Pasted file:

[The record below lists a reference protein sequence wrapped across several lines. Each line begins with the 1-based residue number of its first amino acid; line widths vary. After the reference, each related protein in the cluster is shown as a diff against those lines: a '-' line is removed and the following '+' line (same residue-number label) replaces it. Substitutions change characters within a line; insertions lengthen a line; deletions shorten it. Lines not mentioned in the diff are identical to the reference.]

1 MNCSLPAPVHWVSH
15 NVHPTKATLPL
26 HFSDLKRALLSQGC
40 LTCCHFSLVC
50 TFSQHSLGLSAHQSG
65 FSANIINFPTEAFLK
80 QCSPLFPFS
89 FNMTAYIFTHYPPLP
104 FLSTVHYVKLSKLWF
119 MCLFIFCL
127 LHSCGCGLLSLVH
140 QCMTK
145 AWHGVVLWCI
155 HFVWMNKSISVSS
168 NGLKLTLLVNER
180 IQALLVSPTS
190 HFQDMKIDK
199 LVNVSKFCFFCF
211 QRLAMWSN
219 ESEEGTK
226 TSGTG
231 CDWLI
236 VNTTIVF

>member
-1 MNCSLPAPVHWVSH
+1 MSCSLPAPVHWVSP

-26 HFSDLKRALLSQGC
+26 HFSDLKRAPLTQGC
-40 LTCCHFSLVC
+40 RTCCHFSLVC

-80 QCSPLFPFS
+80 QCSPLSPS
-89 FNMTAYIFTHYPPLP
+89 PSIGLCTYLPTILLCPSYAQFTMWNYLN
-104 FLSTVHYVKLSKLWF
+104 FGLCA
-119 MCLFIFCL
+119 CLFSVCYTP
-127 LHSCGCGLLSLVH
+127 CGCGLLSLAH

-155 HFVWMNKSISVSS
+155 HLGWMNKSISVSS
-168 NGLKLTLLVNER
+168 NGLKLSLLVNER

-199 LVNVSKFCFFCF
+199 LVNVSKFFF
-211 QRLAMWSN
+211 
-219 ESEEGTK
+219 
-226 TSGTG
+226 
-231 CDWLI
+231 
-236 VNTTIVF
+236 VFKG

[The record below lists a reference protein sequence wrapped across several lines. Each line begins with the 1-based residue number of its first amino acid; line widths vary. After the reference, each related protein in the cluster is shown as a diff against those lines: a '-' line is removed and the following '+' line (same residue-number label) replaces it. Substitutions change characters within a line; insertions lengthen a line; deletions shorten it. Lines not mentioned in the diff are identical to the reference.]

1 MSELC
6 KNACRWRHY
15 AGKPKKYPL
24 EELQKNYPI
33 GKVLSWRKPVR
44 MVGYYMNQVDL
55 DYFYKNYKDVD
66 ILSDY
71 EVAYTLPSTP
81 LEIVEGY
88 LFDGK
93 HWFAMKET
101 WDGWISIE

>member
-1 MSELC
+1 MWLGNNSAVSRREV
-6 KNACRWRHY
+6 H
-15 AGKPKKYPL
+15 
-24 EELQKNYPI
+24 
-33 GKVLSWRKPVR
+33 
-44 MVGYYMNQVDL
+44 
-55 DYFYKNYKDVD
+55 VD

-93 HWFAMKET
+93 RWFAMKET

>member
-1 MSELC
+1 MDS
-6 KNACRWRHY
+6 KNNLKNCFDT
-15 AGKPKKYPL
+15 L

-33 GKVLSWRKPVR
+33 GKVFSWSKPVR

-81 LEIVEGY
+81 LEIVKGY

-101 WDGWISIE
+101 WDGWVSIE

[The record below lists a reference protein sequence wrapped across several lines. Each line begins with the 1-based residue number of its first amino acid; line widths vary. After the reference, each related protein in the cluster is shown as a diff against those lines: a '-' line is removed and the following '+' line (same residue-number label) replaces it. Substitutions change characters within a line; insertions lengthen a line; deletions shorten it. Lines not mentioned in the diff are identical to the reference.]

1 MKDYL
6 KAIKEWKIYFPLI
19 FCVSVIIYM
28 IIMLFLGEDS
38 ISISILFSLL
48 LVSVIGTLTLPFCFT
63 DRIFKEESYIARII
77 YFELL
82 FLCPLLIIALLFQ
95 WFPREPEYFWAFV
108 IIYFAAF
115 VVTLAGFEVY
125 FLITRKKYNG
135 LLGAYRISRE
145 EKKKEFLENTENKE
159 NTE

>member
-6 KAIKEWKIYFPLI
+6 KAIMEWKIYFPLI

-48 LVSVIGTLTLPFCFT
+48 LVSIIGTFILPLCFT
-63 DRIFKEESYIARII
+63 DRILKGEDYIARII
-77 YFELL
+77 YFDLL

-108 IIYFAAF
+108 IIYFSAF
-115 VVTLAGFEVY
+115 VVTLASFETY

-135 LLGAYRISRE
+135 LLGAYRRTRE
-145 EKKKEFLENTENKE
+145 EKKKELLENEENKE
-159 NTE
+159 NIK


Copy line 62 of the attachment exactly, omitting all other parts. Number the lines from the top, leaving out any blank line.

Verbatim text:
24 EELQKNYPI